"The quantum socket is a wiring method that uses three-dimensional wires based on spring-loaded pins to address individual qubits," said Jeremy Béjanin, a PhD...

Im Focus: Scientists develop a semiconductor nanocomposite material that moves in response to light

In a paper in Scientific Reports, a research team at Worcester Polytechnic Institute describes a novel light-activated phenomenon that could become the basis for applications as diverse as microscopic robotic grippers and more efficient solar cells.

A research team at Worcester Polytechnic Institute (WPI) has developed a revolutionary, light-activated semiconductor nanocomposite material that can be used...

Im Focus: Diamonds aren't forever: Sandia, Harvard team create first quantum computer bridge

By forcefully embedding two silicon atoms in a diamond matrix, Sandia researchers have demonstrated for the first time on a single chip all the components needed to create a quantum bridge to link quantum computers together.

"People have already built small quantum computers," says Sandia researcher Ryan Camacho. "Maybe the first useful one won't be a single giant quantum computer...

Im Focus: New Products - Highlights of COMPAMED 2016

COMPAMED has become the leading international marketplace for suppliers of medical manufacturing. The trade fair, which takes place every November and is co-located to MEDICA in Dusseldorf, has been steadily growing over the past years and shows that medical technology remains a rapidly growing market.

In 2016, the joint pavilion by the IVAM Microtechnology Network, the Product Market “High-tech for Medical Devices”, will be located in Hall 8a again and will...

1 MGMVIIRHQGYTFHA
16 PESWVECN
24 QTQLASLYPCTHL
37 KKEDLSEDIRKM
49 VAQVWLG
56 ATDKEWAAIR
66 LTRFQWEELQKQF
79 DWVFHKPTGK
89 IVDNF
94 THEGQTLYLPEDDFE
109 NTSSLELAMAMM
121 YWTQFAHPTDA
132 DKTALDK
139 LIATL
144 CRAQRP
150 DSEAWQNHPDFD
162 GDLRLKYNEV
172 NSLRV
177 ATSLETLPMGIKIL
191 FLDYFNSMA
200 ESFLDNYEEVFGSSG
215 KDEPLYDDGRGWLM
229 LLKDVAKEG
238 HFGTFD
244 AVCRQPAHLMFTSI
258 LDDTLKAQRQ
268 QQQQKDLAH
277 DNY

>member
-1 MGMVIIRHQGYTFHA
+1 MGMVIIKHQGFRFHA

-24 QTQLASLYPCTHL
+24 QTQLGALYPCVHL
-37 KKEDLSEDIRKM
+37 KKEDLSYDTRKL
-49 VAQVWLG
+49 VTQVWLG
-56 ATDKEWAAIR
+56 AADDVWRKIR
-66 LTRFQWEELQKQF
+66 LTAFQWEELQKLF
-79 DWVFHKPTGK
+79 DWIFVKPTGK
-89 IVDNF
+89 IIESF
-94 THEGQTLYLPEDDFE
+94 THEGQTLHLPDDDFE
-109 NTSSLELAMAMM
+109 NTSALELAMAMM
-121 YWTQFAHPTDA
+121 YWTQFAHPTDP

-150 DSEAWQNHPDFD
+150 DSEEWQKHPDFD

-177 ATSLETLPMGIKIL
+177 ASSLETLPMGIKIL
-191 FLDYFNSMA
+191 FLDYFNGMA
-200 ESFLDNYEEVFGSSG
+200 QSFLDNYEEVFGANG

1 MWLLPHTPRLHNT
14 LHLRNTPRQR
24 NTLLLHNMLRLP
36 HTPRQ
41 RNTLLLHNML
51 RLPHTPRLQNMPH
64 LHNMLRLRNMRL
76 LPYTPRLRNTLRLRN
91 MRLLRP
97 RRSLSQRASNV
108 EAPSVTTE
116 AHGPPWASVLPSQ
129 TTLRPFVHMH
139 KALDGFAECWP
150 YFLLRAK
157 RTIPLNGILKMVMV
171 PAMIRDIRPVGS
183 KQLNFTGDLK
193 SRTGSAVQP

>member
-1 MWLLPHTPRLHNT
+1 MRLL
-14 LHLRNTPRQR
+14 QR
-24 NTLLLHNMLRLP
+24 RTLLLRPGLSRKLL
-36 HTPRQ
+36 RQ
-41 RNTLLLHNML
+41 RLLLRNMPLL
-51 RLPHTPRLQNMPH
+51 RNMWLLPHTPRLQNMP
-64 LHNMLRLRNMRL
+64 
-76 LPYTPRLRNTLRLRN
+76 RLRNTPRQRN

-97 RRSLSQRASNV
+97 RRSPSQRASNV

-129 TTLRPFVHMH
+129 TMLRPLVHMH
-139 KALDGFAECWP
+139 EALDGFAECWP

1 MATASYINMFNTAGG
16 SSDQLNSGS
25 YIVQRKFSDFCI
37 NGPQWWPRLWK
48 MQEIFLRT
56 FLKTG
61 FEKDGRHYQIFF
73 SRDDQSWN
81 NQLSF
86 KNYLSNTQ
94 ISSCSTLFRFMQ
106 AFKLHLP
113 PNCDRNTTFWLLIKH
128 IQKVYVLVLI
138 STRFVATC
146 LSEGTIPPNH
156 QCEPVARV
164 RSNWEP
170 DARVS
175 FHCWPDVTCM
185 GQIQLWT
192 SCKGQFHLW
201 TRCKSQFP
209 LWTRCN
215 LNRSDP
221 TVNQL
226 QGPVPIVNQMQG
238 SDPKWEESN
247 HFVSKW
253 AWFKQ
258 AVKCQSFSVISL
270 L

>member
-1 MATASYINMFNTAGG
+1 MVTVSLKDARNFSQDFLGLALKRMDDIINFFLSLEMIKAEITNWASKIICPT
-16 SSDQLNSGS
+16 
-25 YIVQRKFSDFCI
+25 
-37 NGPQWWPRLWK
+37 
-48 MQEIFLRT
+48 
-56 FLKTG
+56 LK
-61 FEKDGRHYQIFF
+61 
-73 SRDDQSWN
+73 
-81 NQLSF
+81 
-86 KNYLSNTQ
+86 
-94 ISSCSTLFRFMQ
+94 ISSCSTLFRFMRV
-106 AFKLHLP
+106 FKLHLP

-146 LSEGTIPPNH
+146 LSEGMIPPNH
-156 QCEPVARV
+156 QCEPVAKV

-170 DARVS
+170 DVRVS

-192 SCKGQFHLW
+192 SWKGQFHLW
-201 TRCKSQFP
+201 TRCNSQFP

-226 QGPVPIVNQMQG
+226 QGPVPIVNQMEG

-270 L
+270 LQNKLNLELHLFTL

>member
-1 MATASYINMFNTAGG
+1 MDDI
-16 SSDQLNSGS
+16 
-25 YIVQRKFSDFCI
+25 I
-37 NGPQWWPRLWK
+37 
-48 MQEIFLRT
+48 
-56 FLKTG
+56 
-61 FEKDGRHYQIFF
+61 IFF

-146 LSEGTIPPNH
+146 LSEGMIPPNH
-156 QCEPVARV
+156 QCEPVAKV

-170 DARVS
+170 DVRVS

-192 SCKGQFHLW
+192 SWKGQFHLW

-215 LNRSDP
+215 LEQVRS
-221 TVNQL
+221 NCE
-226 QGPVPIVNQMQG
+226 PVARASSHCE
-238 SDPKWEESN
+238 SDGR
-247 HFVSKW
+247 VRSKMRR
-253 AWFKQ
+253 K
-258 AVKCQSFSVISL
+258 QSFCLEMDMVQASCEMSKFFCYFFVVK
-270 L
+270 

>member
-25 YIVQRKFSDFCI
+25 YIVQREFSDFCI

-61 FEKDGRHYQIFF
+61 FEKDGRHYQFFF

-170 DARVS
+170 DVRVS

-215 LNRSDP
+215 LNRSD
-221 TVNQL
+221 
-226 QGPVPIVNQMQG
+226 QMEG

Im Focus: Ultra-thin ferroelectric material for next-generation electronics

'Ferroelectric' materials can switch between different states of electrical polarization in response to an external electric field. This flexibility means they show promise for many applications, for example in electronic devices and computer memory. Current ferroelectric materials are highly valued for their thermal and chemical stability and rapid electro-mechanical responses, but creating a material that is scalable down to the tiny sizes needed for technologies like silicon-based semiconductors (Si-based CMOS) has proven challenging.

Now, Hiroshi Funakubo and co-workers at the Tokyo Institute of Technology, in collaboration with researchers across Japan, have conducted experiments to...

All Focus news of the innovation-report >>>



Event News

#IC2S2: When Social Science meets Computer Science - GESIS will host the IC2S2 conference 2017

14.10.2016 | Event News

Agricultural Trade Developments and Potentials in Central Asia and the South Caucasus

14.10.2016 | Event News

World Health Summit – Day Three: A Call to Action

12.10.2016 | Event News

Latest News

New method increases energy density in lithium batteries

24.10.2016 | Power and Electrical Engineering

International team discovers novel Alzheimer's disease risk gene among Icelanders

24.10.2016 | Life Sciences

New bacteria groups, and stunning diversity, discovered underground

24.10.2016 | Life Sciences

More VideoLinks >>>